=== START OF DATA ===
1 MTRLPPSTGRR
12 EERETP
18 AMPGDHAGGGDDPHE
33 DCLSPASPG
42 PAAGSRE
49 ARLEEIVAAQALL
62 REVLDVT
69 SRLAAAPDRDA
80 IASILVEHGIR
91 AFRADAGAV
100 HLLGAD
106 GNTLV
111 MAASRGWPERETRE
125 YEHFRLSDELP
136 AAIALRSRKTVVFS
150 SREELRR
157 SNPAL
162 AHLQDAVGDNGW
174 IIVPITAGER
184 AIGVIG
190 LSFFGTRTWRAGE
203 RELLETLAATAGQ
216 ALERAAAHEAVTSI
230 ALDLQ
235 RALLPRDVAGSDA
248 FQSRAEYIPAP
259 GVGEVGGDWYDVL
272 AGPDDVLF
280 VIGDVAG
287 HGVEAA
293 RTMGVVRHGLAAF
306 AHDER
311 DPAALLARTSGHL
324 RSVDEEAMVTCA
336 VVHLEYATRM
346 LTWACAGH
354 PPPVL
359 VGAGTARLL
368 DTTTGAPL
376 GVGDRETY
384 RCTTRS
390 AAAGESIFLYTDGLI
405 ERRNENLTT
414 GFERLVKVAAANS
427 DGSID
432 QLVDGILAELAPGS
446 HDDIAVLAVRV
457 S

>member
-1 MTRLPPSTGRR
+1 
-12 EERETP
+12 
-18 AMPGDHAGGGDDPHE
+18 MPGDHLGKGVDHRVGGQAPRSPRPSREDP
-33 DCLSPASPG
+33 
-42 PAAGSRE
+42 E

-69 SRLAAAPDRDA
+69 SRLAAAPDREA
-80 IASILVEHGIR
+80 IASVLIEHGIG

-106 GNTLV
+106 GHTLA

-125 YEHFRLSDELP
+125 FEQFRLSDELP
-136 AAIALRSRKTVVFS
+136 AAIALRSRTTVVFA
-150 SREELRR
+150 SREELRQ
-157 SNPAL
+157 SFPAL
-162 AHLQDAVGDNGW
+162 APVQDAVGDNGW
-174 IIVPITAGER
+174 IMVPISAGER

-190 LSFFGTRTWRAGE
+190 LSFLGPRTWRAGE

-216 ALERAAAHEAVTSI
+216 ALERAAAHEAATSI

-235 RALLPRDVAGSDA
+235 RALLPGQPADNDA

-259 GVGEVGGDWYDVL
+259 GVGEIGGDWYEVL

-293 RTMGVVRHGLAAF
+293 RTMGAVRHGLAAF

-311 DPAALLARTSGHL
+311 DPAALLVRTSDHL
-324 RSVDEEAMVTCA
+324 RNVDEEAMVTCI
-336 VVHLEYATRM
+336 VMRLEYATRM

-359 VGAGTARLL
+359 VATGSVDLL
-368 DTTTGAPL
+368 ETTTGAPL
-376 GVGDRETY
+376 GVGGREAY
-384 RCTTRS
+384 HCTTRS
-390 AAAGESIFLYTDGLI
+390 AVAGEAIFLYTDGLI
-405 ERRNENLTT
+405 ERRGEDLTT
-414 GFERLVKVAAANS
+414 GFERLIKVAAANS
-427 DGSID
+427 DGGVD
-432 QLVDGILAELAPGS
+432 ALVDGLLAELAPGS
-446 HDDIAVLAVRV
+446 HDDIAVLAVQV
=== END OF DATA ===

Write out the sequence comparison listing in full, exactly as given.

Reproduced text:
1 MTRLPPSTGRR
12 EERETP
18 AMPGDHAGGGDDPHE
33 DCLSPASPG
42 PAAGSRE
49 ARLEEIVAAQALL
62 REVLDVT
69 SRLAAAPDRDA
80 IASILVEHGIR
91 AFRADAGAV
100 HLLGAD
106 GNTLV
111 MAASRGWPERETRE
125 YEHFRLSDELP
136 AAIALRSRKTVVFS
150 SREELRR
157 SNPAL
162 AHLQDAVGDNGW
174 IIVPITAGER
184 AIGVIG
190 LSFFGTRTWRAGE
203 RELLETLAATAGQ
216 ALERAAAHEAVTSI
230 ALDLQ
235 RALLPRDVAGSDA
248 FQSRAEYIPAP
259 GVGEVGGDWYDVL
272 AGPDDVLF
280 VIGDVAG
287 HGVEAA
293 RTMGVVRHGLAAF
306 AHDER
311 DPAALLARTSGHL
324 RSVDEEAMVTCA
336 VVHLEYATRM
346 LTWACAGH
354 PPPVL
359 VGAGTARLL
368 DTTTGAPL
376 GVGDRETY
384 RCTTRS
390 AAAGESIFLYTDGLI
405 ERRNENLTT
414 GFERLVKVAAANS
427 DGSID
432 QLVDGILAELAPGS
446 HDDIAVLAVRV
457 S

>member
-1 MTRLPPSTGRR
+1 
-12 EERETP
+12 
-18 AMPGDHAGGGDDPHE
+18 MPGDHLGKGVDHRVGGQAPRSPRPSREDP
-33 DCLSPASPG
+33 
-42 PAAGSRE
+42 E

-69 SRLAAAPDRDA
+69 SRLAAAPDREA
-80 IASILVEHGIR
+80 IASVLIEHGIG

-106 GNTLV
+106 GHTLA

-125 YEHFRLSDELP
+125 FEQFRLSDELP
-136 AAIALRSRKTVVFS
+136 AAIALRSRTTVVFA
-150 SREELRR
+150 SREELRQ
-157 SNPAL
+157 SFPAL
-162 AHLQDAVGDNGW
+162 APVQDAVGDNGW
-174 IIVPITAGER
+174 IMVPISAGER

-190 LSFFGTRTWRAGE
+190 LSFLGPRTWRAGE

-216 ALERAAAHEAVTSI
+216 ALERAAAHEAATSI

-235 RALLPRDVAGSDA
+235 RALLPGQPADNDA

-259 GVGEVGGDWYDVL
+259 GVGEIGGDWYEVL

-293 RTMGVVRHGLAAF
+293 RTMGAVRHGLAAF

-311 DPAALLARTSGHL
+311 DPAALLVRTSDHL
-324 RSVDEEAMVTCA
+324 RNVDEEAMVTCI
-336 VVHLEYATRM
+336 VMRLEYATRM

-359 VGAGTARLL
+359 VATGSVDLL
-368 DTTTGAPL
+368 ETTTGAPL
-376 GVGDRETY
+376 GVGGREAY
-384 RCTTRS
+384 HCTTRS
-390 AAAGESIFLYTDGLI
+390 AVAGEAIFLYTDGLI
-405 ERRNENLTT
+405 ERRGEDLTT
-414 GFERLVKVAAANS
+414 GFERLIKVAAANS
-427 DGSID
+427 DGGVD
-432 QLVDGILAELAPGS
+432 ALVDGLLAELAPGS
-446 HDDIAVLAVRV
+446 HDDIAVLAVQV